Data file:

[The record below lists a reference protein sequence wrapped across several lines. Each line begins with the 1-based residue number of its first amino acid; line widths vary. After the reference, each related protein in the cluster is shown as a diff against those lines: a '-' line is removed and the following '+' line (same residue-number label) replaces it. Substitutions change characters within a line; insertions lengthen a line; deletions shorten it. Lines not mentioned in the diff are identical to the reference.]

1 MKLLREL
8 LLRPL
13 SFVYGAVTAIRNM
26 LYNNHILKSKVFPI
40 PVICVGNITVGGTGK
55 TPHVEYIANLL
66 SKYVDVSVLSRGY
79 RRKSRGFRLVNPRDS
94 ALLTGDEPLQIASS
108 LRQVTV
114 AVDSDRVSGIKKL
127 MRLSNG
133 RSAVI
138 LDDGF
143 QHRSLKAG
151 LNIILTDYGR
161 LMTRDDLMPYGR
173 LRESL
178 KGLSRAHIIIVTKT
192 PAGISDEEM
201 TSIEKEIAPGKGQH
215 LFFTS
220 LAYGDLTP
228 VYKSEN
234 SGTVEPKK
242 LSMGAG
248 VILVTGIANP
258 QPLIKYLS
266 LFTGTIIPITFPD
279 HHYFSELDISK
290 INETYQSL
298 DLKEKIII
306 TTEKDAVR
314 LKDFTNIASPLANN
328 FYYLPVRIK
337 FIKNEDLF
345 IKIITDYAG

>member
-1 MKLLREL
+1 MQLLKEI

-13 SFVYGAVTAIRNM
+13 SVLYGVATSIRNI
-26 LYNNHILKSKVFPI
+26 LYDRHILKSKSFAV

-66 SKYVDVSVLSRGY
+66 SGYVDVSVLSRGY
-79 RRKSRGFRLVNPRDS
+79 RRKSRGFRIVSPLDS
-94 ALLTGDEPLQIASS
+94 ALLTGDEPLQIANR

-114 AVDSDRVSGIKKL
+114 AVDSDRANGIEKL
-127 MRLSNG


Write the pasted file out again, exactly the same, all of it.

[The record below lists a reference protein sequence wrapped across several lines. Each line begins with the 1-based residue number of its first amino acid; line widths vary. After the reference, each related protein in the cluster is shown as a diff against those lines: a '-' line is removed and the following '+' line (same residue-number label) replaces it. Substitutions change characters within a line; insertions lengthen a line; deletions shorten it. Lines not mentioned in the diff are identical to the reference.]

1 MKLLREL
8 LLRPL
13 SFVYGAVTAIRNM
26 LYNNHILKSKVFPI
40 PVICVGNITVGGTGK
55 TPHVEYIANLL
66 SKYVDVSVLSRGY
79 RRKSRGFRLVNPRDS
94 ALLTGDEPLQIASS
108 LRQVTV
114 AVDSDRVSGIKKL
127 MRLSNG
133 RSAVI
138 LDDGF
143 QHRSLKAG
151 LNIILTDYGR
161 LMTRDDLMPYGR
173 LRESL
178 KGLSRAHIIIVTKT
192 PAGISDEEM
201 TSIEKEIAPGKGQH
215 LFFTS
220 LAYGDLTP
228 VYKSEN
234 SGTVEPKK
242 LSMGAG
248 VILVTGIANP
258 QPLIKYLS
266 LFTGTIIPITFPD
279 HHYFSELDISK
290 INETYQSL
298 DLKEKIII
306 TTEKDAVR
314 LKDFTNIASPLANN
328 FYYLPVRIK
337 FIKNEDLF
345 IKIITDYAG

>member
-1 MKLLREL
+1 MQLLKEI

-13 SFVYGAVTAIRNM
+13 SVLYGVATSIRNI
-26 LYNNHILKSKVFPI
+26 LYDRHILKSKSFAV

-66 SKYVDVSVLSRGY
+66 SGYVDVSVLSRGY
-79 RRKSRGFRLVNPRDS
+79 RRKSRGFRIVSPLDS
-94 ALLTGDEPLQIASS
+94 ALLTGDEPLQIANR

-114 AVDSDRVSGIKKL
+114 AVDSDRANGIEKL
-127 MRLSNG